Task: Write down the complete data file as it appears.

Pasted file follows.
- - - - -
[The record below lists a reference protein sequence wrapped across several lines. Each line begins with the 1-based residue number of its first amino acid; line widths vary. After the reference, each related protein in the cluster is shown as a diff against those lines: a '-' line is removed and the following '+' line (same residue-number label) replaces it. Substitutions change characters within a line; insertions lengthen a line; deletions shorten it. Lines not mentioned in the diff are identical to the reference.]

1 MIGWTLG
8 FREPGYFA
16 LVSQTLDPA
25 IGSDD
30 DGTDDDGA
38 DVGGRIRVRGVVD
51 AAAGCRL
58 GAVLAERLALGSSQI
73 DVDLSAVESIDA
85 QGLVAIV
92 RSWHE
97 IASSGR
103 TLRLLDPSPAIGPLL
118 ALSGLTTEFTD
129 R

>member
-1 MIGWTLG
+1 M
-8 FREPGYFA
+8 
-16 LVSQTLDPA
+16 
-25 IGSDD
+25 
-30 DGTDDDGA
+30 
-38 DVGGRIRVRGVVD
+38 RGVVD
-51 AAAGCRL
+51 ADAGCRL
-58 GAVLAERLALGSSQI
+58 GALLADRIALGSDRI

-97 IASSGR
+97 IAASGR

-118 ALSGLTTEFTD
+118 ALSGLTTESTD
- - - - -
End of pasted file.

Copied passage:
[The record below lists a reference protein sequence wrapped across several lines. Each line begins with the 1-based residue number of its first amino acid; line widths vary. After the reference, each related protein in the cluster is shown as a diff against those lines: a '-' line is removed and the following '+' line (same residue-number label) replaces it. Substitutions change characters within a line; insertions lengthen a line; deletions shorten it. Lines not mentioned in the diff are identical to the reference.]

1 MIGWTLG
8 FREPGYFA
16 LVSQTLDPA
25 IGSDD
30 DGTDDDGA
38 DVGGRIRVRGVVD
51 AAAGCRL
58 GAVLAERLALGSSQI
73 DVDLSAVESIDA
85 QGLVAIV
92 RSWHE
97 IASSGR
103 TLRLLDPSPAIGPLL
118 ALSGLTTEFTD
129 R

>member
-1 MIGWTLG
+1 M
-8 FREPGYFA
+8 
-16 LVSQTLDPA
+16 
-25 IGSDD
+25 
-30 DGTDDDGA
+30 
-38 DVGGRIRVRGVVD
+38 RGVVD
-51 AAAGCRL
+51 ADAGCRL
-58 GAVLAERLALGSSQI
+58 GALLADRIALGSDRI

-97 IASSGR
+97 IAASGR

-118 ALSGLTTEFTD
+118 ALSGLTTESTD